assumptions about user actions. They
should be able to accept uncertain or
“fuzzy” design knowledge.
Challenge 5: Interactive
optimization. Given the challenges
we have outlined, it is clear that the
design of menus cannot yet be entirely
delegated to the system. To overcome
this limitation, we recently proposed an
optimization method for interactively
assisting menu designers with an
optimizer in the loop [ 1].
We argued that menu design
depends on human judgment, because
current predictive models cover only a
small subset of decision variables and
objectives. Additionally, the constraints
that govern the design process may be ill
defined or subjective.
The key challenge is how to
support designers’ abilities to cope
with uncertainty, define constraints,
and recognize good solutions while
menu performance. Only a handful of
models have been proposed over the
past few years, and they mainly focus
on a single response variable, such as
menu selection time. Moreover, not all
models are suitable for optimization.
Optimization relies on very fast
evaluation of a menu, as there is an
immense design space to explore.
This rules out full-fledged cognitive
simulations such as EPIC, GOMS, or
ACT-R, although there are linearized
simplifications such as KLM.
Challenge 4: Optimization methods.
We have argued so far that optimization
critically depends on a well-defined
design space, realistic objective
formulation, and accurate predictive
Only two optimization methods have
been proposed specifically for menu
systems. The first [ 6] used a genetic
algorithm and considers item frequency
with strong assumptions about the
hierarchy. We recently proposed a
hybrid algorithm [ 1] that first uses a
local search algorithm but with more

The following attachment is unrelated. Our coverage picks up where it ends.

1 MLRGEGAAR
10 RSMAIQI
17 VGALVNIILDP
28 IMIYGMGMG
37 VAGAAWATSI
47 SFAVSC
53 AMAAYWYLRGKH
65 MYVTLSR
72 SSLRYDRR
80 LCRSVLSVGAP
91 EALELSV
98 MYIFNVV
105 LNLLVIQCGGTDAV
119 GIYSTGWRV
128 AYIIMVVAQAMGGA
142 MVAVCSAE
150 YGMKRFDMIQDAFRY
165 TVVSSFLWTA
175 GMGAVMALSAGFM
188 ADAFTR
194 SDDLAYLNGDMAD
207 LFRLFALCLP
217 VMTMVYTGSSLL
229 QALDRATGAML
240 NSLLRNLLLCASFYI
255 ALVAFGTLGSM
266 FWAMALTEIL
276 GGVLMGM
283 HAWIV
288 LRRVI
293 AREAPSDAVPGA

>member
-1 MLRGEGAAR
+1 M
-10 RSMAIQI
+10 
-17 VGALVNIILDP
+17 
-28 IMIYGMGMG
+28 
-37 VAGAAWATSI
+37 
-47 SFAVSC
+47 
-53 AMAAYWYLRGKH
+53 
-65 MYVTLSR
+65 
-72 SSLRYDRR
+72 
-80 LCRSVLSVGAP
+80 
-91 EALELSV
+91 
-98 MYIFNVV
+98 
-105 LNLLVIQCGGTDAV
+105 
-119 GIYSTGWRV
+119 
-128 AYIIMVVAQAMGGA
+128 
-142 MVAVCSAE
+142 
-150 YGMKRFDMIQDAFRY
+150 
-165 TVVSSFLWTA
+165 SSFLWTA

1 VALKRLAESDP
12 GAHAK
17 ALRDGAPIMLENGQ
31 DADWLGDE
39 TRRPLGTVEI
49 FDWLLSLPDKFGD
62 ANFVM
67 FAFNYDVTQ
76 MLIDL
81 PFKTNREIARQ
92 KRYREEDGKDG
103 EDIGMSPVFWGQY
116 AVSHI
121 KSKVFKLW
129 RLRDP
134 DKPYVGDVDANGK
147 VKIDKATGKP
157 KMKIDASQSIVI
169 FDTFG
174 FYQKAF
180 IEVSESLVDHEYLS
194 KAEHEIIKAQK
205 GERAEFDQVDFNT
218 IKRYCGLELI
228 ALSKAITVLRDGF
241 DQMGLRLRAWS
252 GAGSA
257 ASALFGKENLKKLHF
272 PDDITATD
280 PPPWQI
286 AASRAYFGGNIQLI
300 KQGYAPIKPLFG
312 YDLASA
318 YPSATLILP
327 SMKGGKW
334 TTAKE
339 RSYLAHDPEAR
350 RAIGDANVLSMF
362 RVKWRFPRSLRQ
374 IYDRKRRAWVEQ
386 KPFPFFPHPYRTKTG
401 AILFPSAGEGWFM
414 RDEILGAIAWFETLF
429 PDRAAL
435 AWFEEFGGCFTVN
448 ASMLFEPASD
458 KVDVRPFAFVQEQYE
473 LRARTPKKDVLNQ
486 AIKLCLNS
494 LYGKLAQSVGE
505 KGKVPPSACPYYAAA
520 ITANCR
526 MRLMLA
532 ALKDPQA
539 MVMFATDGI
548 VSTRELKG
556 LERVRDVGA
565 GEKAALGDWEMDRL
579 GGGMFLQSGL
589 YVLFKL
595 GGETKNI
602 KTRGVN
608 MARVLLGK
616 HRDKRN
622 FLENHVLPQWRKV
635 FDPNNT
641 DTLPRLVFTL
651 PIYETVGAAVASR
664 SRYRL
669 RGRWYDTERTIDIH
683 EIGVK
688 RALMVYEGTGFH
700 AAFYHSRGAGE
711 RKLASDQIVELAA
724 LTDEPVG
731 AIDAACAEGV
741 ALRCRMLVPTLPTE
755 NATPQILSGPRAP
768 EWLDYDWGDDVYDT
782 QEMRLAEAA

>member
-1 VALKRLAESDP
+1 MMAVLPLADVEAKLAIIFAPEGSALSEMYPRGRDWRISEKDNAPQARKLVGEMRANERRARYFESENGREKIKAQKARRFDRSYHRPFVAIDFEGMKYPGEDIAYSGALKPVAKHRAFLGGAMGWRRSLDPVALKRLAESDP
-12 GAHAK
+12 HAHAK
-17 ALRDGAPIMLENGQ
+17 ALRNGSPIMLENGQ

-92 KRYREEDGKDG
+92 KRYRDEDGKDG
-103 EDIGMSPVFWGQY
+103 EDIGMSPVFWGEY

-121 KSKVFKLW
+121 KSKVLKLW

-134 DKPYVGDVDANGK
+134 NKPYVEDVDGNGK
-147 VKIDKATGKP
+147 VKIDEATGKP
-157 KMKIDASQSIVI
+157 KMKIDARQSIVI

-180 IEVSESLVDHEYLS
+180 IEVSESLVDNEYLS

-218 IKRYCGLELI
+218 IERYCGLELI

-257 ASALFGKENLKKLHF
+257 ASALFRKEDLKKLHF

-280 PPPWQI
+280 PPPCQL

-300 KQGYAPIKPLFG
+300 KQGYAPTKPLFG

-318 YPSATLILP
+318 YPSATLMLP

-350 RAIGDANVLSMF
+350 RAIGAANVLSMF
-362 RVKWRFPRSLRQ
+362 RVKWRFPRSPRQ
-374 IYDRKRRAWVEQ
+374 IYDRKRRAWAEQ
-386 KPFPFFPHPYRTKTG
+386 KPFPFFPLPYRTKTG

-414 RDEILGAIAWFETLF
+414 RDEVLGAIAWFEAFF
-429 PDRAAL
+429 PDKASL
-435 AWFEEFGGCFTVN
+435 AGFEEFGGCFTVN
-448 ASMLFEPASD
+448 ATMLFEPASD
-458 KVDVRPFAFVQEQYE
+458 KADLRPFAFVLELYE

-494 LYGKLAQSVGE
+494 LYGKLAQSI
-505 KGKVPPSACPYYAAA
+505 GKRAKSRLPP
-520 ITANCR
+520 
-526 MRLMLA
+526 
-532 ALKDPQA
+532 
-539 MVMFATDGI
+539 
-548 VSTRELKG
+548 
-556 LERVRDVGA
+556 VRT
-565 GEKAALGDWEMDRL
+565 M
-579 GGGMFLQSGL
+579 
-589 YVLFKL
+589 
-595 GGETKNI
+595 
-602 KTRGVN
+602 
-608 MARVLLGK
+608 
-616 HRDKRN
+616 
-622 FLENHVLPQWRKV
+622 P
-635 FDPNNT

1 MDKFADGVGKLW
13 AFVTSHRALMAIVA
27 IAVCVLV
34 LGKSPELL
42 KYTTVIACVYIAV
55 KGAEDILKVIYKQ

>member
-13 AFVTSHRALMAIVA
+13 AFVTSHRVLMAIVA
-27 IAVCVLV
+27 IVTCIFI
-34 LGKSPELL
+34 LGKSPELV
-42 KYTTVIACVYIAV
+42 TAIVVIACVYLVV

time also uses an ant colony optimizer.
On the one hand, the local search
algorithm can produce reasonable
local optima very quickly, helping the
designer to get an idea of the search
space. The ant colony algorithm, on
the other hand, operates in the scale
of minutes to hours. It makes fewer
assumptions about the search space and
thus has a chance of finding the global
optimum. But it is significantly slower.
Our solution was tested with designs of
up to 50 commands, and solution times
were as long as 15 minutes.
A key challenge will be to develop
methods that scale up to thousands
of commands and can handle more
complex multi-objective tasks. The
present methods also depend on explicit
Figure 3. Advanced menu
techniques use different
layouts and input: Flower
menu (left) and multitouch menu (right).
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Figure 4. MenuOptimizer assists in the design of menus: While the designer edits the menu, a model-based optimizer updates itself to provide
feedback and suggestions.
Item feedback indicates the frequency (line width)
and user performance over time (color gradient) Hotkeys and separators are
Item placement to improve
performance is suggested
Designers can lock items together
to accelerate optimization
Designers can normaly edit items
(move, delete, rename, etc.)